As a mom with two toddlers, finding time to take care of my psoriasis flares is an ongoing challenge. My days are jam-packed with getting two small children out the door, a 1 1/2-hour commute, a full day of work, another long drive home, dinner, baths, bedtime, and sometimes finishing up leftover work or squeezing in some writing. Time and energy are in short supply, especially when it comes to my own self-care. But I know that being healthy and happy helps me to be a better mom.

It’s only recently that I’ve had time and space to think about the different ways I’ve learned to balance motherhood with managing my psoriasis. For the past 3 1/2 years, I’ve been pregnant or nursing — including a few months when I did both! That meant my body was focused on growing and nourishing my two healthy, beautiful girls. Now that they’re (a little) less attached to my body, I can think more about options to prevent and treat my flares.

Like many families, our days follow a set routine. I find it’s best if I incorporate my own treatment plans into our daily schedule. With a little planning, I can balance taking care of my family and taking care of myself.

Eat well for yourself and for your kids

My husband and I want our children to grow up eating well. The easiest way to make sure that they learn how to make healthy choices about their food is to make those choices ourselves.

In my experience, the food I eat also impacts my skin’s health. For example, my skin flares when I eat junk food. I still crave it sometimes, but having small children has given me even more motivation to cut it out.

I used to be able to hide the good snacks on the top cabinet, but they can hear a wrapper or a crunch from five rooms away. It’s increasingly hard to explain why I can have chips but they can’t.

Embrace child-oriented exercise — literally

Exercise used to mean a 90-minute Bikram class or an hour-long Zumba class. Now it means afterwork dance parties and running around the house trying to leave in the morning. Toddlers also like to be picked up and swung around, which is basically like lifting 20–30 pound weights. Exercise is essential to controlling flares because it helps me alleviate the stress in my life that makes my psoriasis worse. That means doing a few sets of “toddler lifts” may actually improve my health.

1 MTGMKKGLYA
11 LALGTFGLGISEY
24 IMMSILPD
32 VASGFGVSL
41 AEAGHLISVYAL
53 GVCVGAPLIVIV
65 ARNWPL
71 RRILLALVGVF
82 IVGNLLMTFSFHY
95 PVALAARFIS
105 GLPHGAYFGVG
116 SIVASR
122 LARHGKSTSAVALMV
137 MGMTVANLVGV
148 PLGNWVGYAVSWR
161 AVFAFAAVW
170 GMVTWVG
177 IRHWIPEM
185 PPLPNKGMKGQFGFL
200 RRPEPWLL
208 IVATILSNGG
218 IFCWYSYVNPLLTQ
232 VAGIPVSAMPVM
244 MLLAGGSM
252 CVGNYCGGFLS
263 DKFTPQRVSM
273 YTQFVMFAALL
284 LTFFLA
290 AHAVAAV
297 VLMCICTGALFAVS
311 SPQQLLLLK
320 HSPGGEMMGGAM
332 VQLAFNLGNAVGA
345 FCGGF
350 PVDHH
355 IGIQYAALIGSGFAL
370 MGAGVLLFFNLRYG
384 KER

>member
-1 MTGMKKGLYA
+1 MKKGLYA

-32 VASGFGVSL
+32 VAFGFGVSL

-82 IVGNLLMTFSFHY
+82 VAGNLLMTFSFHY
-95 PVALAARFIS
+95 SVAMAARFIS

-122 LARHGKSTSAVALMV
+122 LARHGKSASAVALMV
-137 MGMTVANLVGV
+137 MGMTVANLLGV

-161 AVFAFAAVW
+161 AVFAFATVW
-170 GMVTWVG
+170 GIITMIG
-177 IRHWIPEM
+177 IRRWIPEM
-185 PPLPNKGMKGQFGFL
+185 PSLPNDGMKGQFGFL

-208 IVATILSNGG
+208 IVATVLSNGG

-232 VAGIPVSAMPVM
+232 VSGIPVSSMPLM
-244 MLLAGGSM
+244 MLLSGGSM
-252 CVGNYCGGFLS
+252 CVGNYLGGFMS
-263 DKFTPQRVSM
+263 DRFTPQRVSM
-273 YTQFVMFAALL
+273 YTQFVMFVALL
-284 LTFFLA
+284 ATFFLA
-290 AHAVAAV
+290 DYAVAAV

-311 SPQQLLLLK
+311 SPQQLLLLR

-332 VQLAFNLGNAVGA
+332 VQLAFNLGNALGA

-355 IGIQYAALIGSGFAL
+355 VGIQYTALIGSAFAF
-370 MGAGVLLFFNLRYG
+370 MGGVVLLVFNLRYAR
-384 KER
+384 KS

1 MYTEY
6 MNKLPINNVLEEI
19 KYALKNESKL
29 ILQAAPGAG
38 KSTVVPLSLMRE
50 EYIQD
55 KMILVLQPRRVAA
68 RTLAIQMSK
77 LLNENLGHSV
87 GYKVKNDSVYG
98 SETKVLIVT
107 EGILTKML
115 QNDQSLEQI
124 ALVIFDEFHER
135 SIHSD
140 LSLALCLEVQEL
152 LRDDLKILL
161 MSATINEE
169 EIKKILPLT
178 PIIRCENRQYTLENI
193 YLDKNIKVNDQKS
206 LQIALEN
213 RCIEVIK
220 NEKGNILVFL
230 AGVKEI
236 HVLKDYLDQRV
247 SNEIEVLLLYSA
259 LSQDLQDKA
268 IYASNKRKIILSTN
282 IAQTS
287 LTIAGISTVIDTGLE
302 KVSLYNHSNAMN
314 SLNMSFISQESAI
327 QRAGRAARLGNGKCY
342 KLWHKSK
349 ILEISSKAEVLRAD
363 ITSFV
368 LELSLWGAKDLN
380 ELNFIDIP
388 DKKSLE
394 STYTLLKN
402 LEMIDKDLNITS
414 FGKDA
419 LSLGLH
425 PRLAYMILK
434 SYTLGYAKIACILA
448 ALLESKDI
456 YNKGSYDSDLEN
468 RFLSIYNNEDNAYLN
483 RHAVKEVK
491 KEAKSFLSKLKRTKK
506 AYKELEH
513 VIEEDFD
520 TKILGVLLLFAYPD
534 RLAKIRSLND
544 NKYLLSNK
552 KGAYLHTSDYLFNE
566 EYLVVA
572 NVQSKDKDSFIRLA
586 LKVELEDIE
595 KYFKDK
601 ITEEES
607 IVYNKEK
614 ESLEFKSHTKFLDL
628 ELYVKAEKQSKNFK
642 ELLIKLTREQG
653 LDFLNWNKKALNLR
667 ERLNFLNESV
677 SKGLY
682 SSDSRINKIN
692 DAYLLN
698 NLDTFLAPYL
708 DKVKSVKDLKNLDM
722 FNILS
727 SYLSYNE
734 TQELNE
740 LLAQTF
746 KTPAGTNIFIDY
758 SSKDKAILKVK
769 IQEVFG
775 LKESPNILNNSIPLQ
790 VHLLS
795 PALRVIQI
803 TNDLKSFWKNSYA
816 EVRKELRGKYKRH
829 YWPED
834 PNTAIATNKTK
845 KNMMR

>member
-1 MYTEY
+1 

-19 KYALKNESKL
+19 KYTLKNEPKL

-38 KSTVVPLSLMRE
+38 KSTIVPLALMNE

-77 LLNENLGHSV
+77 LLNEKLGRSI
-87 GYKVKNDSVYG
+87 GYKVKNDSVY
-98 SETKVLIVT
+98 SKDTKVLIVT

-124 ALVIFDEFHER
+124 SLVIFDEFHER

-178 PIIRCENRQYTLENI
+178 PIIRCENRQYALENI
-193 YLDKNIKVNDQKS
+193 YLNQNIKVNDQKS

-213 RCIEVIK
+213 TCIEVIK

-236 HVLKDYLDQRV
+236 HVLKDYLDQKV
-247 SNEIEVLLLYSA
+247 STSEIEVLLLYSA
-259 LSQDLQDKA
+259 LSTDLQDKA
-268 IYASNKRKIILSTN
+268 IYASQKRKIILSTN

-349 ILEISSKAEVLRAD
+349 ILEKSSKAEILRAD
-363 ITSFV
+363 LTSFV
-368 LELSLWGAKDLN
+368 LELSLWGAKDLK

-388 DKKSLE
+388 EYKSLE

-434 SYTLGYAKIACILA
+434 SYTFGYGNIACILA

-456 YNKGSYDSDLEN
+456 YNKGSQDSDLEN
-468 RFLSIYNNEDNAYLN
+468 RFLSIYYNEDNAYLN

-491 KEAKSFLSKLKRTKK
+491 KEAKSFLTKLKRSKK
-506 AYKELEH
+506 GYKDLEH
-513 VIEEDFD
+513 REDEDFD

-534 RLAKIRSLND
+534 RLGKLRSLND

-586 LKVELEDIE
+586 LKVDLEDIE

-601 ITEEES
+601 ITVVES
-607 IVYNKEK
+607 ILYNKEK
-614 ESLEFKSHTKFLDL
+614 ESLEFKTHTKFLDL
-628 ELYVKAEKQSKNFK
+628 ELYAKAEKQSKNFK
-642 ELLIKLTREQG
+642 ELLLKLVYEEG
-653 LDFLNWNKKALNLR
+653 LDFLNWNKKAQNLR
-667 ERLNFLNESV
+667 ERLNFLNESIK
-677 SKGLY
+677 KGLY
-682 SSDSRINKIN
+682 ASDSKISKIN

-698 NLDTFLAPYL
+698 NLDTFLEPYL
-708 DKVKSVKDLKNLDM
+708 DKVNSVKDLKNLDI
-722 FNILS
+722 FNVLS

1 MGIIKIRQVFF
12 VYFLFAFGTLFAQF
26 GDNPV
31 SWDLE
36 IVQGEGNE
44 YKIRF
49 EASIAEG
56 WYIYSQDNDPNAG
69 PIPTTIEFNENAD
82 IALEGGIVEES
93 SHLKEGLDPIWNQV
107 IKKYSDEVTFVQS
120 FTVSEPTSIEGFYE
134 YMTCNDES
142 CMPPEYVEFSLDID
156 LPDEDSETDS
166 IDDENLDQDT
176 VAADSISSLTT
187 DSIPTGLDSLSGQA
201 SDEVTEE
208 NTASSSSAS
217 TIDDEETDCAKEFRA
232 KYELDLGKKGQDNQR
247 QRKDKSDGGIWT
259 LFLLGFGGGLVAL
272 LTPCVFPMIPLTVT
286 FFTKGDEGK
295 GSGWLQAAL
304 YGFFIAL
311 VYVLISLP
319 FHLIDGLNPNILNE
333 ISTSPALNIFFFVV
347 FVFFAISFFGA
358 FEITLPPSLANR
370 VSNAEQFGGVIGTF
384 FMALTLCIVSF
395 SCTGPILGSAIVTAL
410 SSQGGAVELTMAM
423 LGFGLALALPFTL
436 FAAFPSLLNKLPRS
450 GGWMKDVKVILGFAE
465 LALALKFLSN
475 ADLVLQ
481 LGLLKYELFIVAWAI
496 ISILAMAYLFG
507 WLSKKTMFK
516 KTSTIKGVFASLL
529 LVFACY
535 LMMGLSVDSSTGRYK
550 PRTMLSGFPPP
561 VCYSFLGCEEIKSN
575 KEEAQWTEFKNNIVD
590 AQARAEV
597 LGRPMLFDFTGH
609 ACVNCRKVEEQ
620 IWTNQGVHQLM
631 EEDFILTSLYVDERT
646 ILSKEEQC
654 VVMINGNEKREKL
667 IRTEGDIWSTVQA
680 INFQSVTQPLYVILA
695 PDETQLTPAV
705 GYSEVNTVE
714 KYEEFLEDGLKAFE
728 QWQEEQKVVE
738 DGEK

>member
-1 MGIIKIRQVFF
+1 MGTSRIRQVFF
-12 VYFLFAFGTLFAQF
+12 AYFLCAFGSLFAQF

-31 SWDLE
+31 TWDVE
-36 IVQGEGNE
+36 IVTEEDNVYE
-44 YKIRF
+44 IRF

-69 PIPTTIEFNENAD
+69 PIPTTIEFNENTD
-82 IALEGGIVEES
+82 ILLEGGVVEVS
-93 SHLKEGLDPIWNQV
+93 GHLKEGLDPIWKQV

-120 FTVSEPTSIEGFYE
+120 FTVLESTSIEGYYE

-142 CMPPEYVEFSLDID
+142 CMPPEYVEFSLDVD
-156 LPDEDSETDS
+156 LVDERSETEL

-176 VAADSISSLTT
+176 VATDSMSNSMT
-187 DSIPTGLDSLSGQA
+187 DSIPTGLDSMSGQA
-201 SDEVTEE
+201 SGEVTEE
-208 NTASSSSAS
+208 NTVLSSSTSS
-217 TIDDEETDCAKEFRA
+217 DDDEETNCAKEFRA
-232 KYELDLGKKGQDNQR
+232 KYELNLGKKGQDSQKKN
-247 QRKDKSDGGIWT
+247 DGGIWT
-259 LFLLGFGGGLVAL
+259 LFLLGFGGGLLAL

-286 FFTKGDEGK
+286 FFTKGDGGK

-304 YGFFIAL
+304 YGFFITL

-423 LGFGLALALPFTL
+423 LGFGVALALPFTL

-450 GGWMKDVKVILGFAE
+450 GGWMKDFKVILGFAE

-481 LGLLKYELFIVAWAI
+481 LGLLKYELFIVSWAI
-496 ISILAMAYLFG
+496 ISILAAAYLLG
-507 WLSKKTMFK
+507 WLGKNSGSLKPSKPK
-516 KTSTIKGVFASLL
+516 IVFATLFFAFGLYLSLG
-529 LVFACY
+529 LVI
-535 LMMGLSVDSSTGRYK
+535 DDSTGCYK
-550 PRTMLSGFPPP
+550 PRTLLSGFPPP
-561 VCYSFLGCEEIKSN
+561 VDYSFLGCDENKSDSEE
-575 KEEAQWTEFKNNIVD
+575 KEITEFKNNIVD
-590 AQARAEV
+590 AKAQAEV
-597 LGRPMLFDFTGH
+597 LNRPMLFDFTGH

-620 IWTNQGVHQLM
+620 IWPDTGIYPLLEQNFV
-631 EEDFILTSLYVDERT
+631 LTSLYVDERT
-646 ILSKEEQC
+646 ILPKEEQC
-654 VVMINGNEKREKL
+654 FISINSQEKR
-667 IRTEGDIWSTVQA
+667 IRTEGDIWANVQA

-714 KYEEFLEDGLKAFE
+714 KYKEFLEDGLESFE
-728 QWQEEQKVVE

Multitasking can include skin care

Being a mom with psoriasis has its challenges — but it also gives you a chance to learn new ways to multitask! To my husband’s delight, I have placed lotions and creams all over our house. This makes it easy to apply them whenever it’s convenient. For example, if my daughter is in the bathroom washing her hands for the hundredth time, I can simultaneously supervise her while moisturizing my skin.

Open up when you need help

After my younger daughter was born, I struggled with postpartum anxiety, which I believe contributed to my latest flare. It seemed like I had everything I needed to be happy — an amazing husband and two healthy, incredible daughters — but I felt strangely sad. For months, not a day went by when I didn’t cry uncontrollably.

I couldn’t even begin to explain what was wrong. I was scared to say out loud that something wasn’t right because it made me feel like I wasn’t good enough. When I finally opened up and talked about it, I felt an immediate sense of relief. It was a big step toward healing and feeling like myself again.

It’s nearly impossible to get help if you don’t ask for it. Actively managing your emotional health is an essential part of managing your psoriasis. If you’re struggling with difficult emotions, reach out and get the support you need.

The Takeaway

Being a parent is tough enough. A chronic illness can make it even more challenging to do all the things you need to do to take care of your family. That’s why it’s so important to find time for self-care. Taking time for yourself to be well, physically and mentally, gives you the strength to be the best parent you can be. When you hit a rough patch, don’t be afraid to ask for help. Asking for help doesn’t mean you’re a bad parent — it means you’re brave enough and smart enough to get support when you need it.


Joni Kazantzis is the creator and blogger , an award-winning psoriasis blog dedicated to creating awareness, educating about the disease, and sharing personal stories of her 19+ year journey with psoriasis. Her mission is to create a sense of community and to share information that can help her readers cope with the day-to- day challenges of living with psoriasis. She believes that with as much information as possible, people with psoriasis can be empowered to live their best life and make the right treatment choices for their life.